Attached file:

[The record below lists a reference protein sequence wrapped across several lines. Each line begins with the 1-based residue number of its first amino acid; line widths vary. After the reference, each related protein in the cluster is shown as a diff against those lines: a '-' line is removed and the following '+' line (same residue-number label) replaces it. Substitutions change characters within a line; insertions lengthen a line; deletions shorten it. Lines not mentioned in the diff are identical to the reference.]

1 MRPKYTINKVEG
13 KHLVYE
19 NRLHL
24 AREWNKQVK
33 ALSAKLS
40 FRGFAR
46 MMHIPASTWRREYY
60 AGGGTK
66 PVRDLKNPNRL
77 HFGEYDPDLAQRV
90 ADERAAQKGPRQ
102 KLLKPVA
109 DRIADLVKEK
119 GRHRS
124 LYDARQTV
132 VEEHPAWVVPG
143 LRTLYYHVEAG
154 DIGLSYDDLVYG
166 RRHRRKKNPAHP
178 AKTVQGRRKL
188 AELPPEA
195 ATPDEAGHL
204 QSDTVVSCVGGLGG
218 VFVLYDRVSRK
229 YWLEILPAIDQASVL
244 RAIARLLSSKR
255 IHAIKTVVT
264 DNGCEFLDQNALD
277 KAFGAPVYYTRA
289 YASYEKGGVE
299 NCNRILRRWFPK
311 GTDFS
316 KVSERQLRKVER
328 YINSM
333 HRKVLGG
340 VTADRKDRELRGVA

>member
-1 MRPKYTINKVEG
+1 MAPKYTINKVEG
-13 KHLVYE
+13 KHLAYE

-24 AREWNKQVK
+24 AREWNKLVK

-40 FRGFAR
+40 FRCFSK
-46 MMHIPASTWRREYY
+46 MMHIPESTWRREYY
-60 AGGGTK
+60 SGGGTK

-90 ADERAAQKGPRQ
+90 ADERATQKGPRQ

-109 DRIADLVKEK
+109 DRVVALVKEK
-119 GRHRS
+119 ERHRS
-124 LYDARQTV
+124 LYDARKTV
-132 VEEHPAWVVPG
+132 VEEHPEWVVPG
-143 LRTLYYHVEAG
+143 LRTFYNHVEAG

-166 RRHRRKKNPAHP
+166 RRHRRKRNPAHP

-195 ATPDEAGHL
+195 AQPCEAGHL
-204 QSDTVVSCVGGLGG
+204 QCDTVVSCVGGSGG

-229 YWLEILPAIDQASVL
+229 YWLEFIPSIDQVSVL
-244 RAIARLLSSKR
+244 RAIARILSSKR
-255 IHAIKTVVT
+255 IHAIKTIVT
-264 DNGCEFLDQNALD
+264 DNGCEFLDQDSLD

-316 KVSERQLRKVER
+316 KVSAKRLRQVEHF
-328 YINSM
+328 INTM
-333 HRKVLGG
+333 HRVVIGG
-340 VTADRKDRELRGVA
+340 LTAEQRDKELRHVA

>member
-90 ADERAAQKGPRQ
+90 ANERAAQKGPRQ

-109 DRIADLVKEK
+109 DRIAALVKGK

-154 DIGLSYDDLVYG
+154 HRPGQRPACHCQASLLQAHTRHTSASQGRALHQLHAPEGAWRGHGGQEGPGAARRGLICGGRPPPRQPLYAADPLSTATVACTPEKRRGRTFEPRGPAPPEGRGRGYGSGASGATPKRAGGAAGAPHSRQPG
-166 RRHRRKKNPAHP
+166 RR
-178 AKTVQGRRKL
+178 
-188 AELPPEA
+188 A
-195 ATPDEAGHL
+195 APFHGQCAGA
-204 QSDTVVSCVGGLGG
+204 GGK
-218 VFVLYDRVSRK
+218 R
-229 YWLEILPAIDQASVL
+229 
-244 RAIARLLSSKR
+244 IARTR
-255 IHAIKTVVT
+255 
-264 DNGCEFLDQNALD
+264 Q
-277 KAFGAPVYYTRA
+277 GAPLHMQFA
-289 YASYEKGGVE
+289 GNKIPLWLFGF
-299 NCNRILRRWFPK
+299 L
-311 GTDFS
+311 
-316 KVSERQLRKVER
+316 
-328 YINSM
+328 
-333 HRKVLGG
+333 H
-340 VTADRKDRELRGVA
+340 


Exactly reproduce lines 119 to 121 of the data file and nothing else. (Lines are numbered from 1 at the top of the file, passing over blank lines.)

+311 
-316 KVSERQLRKVER
+316 